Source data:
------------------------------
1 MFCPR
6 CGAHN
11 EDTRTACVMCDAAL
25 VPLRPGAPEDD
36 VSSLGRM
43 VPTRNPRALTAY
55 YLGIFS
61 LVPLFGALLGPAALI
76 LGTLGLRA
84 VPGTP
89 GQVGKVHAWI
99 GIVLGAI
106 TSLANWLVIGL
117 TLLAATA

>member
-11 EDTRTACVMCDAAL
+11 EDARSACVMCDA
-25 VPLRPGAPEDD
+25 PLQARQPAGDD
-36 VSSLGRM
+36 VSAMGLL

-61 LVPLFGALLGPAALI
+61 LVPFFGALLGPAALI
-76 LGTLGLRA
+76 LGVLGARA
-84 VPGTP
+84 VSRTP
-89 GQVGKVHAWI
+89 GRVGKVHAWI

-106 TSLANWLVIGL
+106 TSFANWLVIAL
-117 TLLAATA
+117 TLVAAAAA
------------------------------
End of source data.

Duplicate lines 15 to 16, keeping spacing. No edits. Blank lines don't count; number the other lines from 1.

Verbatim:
>member
-11 EDTRTACVMCDAAL